Some rabbis teach that the first few chapters of Genesis are not simply a step-by-step explanation of how the world was made at all, but rather, a statement of monotheism — God is the sole creator — in a society that worshiped multiple gods. I find that pretty compelling.


For some reason, abortion and homosexuality have become the two issues of our time that determine salvation (or so it seems that way). So I’ll outline briefly where I stand on those.

First, Psalm 139 (“For you knit me together in my mother’s womb”) is a poem about God’s omnipotence, not a scientific consensus about when personhood begins (and no rabbi I’ve met interprets it that way). I consider myself personally pro-life, but politically pro-choice — which means I believe the policies of pro-choice politicians do more to lower abortion rates than their opponents’. I believe abortion is a complex, nuanced topic that is more gray than black and white.

After studying the historical and cultural contexts of all the anti-gay “clobber verses,” I’m not convinced that homosexuality is a sin. From what I understand of these verses (and I fully admit that I could be wrong about this), they are written in the context of lust and/or pagan worship — but nothing is said about homosexuality as an orientation, which was not understood within a psychological framework until relatively recently in history. Furthermore, the English word “homosexuality” did not exist in the English language until the last century.

Additionally, Jesus said we can judge the health of a tree by its fruit, and the fruit of anti-LGBT rhetoric has proven time and again to cause immense harm in the form of bullying, suicide, murder, parents abandoning their LGBT children, and more. There is no doctrine on sex that wreaks havoc on people’s lives like this one does.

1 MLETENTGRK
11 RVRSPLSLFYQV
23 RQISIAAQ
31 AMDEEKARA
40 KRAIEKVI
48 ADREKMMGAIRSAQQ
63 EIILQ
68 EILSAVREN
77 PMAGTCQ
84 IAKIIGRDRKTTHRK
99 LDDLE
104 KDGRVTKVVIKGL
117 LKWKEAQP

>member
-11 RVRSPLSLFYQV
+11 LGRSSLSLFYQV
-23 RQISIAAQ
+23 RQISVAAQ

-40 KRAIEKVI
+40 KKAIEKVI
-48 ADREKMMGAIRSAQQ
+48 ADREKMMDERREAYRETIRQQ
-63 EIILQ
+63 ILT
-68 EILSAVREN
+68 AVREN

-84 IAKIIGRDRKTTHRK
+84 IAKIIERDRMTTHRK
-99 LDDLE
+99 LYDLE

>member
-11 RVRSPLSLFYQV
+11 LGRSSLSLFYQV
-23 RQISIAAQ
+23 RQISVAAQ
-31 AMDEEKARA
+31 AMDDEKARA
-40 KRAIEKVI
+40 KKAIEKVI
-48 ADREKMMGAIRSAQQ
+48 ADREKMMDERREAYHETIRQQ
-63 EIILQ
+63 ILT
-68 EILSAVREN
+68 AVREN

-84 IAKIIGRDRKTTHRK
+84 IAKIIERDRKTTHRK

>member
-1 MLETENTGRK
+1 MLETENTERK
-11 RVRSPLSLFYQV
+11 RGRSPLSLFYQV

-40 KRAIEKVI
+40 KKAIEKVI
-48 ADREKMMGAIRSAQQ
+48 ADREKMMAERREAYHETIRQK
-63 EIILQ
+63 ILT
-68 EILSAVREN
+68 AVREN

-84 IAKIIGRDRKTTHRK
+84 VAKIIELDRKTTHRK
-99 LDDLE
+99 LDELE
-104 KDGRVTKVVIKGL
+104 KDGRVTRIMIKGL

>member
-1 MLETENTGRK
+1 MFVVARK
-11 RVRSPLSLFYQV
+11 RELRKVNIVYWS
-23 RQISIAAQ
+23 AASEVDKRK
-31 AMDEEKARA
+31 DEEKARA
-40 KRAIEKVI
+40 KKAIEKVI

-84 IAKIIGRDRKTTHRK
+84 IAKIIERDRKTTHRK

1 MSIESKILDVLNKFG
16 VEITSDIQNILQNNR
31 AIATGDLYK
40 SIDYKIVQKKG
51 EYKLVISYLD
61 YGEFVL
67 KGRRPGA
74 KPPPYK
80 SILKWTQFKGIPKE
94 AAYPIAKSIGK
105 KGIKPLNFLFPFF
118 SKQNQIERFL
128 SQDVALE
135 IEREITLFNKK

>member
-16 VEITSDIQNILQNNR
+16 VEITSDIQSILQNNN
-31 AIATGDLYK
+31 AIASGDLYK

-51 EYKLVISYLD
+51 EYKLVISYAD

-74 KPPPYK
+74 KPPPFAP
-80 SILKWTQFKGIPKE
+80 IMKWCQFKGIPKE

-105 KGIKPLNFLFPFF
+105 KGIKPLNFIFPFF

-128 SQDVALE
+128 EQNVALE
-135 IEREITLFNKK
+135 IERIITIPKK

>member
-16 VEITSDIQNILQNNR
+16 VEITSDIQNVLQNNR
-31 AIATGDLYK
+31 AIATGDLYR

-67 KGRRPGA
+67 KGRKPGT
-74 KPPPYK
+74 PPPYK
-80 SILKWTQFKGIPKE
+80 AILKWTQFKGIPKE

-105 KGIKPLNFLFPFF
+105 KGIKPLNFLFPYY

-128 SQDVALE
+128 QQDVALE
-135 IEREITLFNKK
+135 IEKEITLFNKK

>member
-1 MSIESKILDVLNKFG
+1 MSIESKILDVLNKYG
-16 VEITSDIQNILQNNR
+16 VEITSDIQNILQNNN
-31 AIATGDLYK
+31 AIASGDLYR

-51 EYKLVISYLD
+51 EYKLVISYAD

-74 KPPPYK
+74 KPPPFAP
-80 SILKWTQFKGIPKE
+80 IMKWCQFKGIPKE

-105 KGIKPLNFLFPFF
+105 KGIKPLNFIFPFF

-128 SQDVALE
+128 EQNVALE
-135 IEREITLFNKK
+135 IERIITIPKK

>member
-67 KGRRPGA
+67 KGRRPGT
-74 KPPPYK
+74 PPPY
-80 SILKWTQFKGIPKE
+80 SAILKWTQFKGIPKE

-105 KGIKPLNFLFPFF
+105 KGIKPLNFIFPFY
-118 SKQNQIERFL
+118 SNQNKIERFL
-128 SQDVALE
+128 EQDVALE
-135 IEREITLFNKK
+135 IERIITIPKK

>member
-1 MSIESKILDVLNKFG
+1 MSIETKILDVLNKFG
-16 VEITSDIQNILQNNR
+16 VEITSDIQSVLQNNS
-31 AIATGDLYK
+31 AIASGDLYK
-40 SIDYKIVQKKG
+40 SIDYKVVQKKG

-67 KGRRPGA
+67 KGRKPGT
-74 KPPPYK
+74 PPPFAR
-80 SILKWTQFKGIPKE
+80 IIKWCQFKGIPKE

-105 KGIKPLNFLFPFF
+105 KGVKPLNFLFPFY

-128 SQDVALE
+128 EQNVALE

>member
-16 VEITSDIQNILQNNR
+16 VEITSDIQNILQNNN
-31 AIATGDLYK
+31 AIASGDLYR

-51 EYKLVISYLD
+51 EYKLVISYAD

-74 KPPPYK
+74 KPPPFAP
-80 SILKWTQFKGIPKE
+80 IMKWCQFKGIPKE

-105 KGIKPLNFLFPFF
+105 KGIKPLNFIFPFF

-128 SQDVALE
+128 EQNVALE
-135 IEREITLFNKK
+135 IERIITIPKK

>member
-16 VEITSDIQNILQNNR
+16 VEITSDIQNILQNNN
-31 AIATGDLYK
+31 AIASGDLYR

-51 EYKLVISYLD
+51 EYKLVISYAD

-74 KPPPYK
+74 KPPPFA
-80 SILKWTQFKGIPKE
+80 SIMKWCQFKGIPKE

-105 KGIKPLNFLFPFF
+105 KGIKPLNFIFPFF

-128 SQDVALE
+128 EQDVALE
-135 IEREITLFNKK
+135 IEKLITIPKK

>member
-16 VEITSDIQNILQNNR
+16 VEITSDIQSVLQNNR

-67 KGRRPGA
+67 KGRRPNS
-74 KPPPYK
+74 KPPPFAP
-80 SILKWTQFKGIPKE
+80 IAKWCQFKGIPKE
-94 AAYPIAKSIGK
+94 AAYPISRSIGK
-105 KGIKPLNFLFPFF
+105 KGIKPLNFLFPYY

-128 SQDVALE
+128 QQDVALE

No matter where Christians fall on these issues, I believe they are areas where there is room for disagreement. I don’t think they are as “clear” as many Christians seem to think they are.


I believe marriage is the ideal context for sex, as it is an act that represents a covenant. Some people find it contradictory that I can be LGBT-affirming and pro sex-only-in-marriage, but they are two different subjects — and I think Scripture has more to say in favor of the latter than in opposition to the former.

I am a feminist (though I have some concerns about projecting modern ideas of feminism onto Jesus). I believe women can and should be able to preach. It is no accident that Mary Magdalene was the first witness to the resurrection, and the one who went and told the [male] disciples about it.


I belong to the Anglican church, but not all Anglicans think alike. Thankfully, God is bigger than all of that. I seek to use good exegesis and the Holy Spirit — not my emotions or feelings — as my guides. Wherever I’ve erred in my interpretation, I rely on grace.